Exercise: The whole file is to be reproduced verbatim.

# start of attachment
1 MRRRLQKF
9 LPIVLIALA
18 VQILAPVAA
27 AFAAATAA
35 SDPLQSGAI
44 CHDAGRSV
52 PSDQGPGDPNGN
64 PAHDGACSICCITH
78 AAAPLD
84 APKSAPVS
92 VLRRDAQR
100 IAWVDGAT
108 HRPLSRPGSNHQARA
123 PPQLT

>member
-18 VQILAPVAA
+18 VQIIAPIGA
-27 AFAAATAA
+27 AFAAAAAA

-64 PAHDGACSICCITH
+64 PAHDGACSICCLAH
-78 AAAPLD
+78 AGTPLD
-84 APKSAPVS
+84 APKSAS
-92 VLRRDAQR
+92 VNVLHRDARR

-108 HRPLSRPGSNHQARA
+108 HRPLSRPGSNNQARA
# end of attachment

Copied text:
1 MRRRLQKF
9 LPIVLIALA
18 VQILAPVAA
27 AFAAATAA
35 SDPLQSGAI
44 CHDAGRSV
52 PSDQGPGDPNGN
64 PAHDGACSICCITH
78 AAAPLD
84 APKSAPVS
92 VLRRDAQR
100 IAWVDGAT
108 HRPLSRPGSNHQARA
123 PPQLT

>member
-18 VQILAPVAA
+18 VQIIAPIGA
-27 AFAAATAA
+27 AFAAAAAA

-64 PAHDGACSICCITH
+64 PAHDGACSICCLAH
-78 AAAPLD
+78 AGTPLD
-84 APKSAPVS
+84 APKSAS
-92 VLRRDAQR
+92 VNVLHRDARR

-108 HRPLSRPGSNHQARA
+108 HRPLSRPGSNNQARA